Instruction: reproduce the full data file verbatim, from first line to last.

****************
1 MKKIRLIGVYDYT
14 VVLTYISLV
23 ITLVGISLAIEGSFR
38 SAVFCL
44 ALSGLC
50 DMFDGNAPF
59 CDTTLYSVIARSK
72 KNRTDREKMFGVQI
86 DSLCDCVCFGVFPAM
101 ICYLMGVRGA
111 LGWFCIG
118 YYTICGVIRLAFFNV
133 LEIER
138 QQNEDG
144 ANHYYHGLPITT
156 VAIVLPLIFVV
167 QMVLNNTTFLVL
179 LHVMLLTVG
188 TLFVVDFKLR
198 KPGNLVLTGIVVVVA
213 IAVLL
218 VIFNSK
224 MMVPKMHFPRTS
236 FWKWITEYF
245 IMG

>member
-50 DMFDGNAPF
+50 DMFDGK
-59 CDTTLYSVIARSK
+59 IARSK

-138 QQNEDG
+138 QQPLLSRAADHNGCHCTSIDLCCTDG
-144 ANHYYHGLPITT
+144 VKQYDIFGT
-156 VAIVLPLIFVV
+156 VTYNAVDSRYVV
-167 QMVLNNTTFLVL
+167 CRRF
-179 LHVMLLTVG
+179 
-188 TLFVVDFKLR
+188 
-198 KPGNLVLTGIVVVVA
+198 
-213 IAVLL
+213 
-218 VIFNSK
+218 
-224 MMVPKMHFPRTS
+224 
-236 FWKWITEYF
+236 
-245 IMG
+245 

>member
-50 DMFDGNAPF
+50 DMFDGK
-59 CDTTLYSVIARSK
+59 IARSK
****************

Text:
1 MKKIRLIGVYDYT
14 VVLTYISLV
23 ITLVGISLAIEGSFR
38 SAVFCL
44 ALSGLC
50 DMFDGNAPF
59 CDTTLYSVIARSK
72 KNRTDREKMFGVQI
86 DSLCDCVCFGVFPAM
101 ICYLMGVRGA
111 LGWFCIG
118 YYTICGVIRLAFFNV
133 LEIER
138 QQNEDG
144 ANHYYHGLPITT
156 VAIVLPLIFVV
167 QMVLNNTTFLVL
179 LHVMLLTVG
188 TLFVVDFKLR
198 KPGNLVLTGIVVVVA
213 IAVLL
218 VIFNSK
224 MMVPKMHFPRTS
236 FWKWITEYF
245 IMG

>member
-50 DMFDGNAPF
+50 DMFDGK
-59 CDTTLYSVIARSK
+59 IARSK

-138 QQNEDG
+138 QQPLLSRAADHNGCHCTSIDLCCTDG
-144 ANHYYHGLPITT
+144 VKQYDIFGT
-156 VAIVLPLIFVV
+156 VTYNAVDSRYVV
-167 QMVLNNTTFLVL
+167 CRRF
-179 LHVMLLTVG
+179 
-188 TLFVVDFKLR
+188 
-198 KPGNLVLTGIVVVVA
+198 
-213 IAVLL
+213 
-218 VIFNSK
+218 
-224 MMVPKMHFPRTS
+224 
-236 FWKWITEYF
+236 
-245 IMG
+245 

>member
-50 DMFDGNAPF
+50 DMFDGK
-59 CDTTLYSVIARSK
+59 IARSK